Indica Huddleston, 16, had never run away from home before she left on August 16.
Mother Andrea Huddleston believes a stranger her daughter met online lured Indica away.
“I wish I could go back and I wish I could have done more to just be involved,” Huddleston said.
Huddleston said she noticed many red flags while looking through Indica’s Facebook page after the teen went missing.
“There were very clear indicators by people that deal with these kinds of things that some of these people are not even who they say they are,” she said.
ABC 4 Utah Reporter Cristina Rendon reached out to the Chief of Law Enforcement for the Internet Crimes Against Children Task Force Ken Wallentine. He said online predators are waiting to prey on teenagers.
“They really experts at convincing kids to do things they wouldn’t do otherwise,” Wallentine said.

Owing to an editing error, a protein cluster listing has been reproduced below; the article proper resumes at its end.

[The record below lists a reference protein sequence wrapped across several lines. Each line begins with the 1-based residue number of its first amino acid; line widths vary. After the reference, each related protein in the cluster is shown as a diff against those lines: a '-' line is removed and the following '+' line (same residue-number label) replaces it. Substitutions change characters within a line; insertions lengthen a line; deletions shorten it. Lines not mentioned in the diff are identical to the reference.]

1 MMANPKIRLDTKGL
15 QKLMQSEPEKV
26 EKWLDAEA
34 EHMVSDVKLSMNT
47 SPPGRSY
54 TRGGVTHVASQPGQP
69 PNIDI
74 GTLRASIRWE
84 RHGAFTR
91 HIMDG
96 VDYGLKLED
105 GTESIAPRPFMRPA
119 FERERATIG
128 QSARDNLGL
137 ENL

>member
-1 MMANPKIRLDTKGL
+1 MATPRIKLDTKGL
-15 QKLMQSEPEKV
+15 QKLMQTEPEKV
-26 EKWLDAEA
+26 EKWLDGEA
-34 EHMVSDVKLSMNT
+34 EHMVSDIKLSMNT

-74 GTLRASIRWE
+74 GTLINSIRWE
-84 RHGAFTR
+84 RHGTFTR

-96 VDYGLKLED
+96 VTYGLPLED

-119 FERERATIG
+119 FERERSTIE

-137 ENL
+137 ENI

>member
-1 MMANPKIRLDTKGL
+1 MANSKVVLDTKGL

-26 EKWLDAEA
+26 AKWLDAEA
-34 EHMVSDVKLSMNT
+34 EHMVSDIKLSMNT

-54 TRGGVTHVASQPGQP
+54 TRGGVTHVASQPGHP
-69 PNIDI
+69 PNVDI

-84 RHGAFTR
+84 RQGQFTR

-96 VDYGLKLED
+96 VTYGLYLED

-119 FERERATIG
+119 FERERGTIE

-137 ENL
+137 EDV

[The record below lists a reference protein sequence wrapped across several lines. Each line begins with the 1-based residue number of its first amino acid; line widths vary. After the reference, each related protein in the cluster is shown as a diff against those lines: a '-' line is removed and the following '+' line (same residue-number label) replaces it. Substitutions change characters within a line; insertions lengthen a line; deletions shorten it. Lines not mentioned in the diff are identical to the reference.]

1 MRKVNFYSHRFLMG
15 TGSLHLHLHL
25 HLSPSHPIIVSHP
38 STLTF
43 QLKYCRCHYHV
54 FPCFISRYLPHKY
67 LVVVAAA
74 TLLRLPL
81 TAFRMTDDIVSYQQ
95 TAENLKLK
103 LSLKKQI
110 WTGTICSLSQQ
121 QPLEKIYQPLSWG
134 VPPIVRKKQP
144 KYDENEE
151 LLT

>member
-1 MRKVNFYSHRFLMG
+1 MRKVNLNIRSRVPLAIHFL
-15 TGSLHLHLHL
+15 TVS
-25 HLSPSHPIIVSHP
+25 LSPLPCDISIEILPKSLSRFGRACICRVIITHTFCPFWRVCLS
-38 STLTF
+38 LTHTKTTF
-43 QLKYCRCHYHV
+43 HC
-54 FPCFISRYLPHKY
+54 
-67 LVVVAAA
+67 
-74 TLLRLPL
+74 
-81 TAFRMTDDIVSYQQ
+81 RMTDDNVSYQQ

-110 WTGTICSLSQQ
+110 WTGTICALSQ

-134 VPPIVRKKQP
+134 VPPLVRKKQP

He said parents should parents should talk their children about the dangers of social media and limit their use of the internet.
“Your kids are going to be on Facebook, they’re going to be in MyYearbook, they’re going to be on all kinds of social media sites and you should be too,” he said. “That should be one of the conditions of providing technology in your home.”
Huddleston said having a missing daughter is one of the hardest things she’s ever had to experience, but she hopes other parents learn from what she didn’t do.
“If I could just plead with mothers and fathers to just be aware,” she said. “Take the time, take the steps necessary to create family rules and enforce them. If we can help make it so other children can be found, we’re going to try. This has got to be bigger than just Indica.”
Wallentine added that one of the biggest mistakes parents can make is to not be involved in your children’s online activity because they don’t want to seem too overbearing, but he said it is necessary to keep your child safe.
Lone Peak Police may soon change Indica’s status level from a runaway to an “endangered missing person.”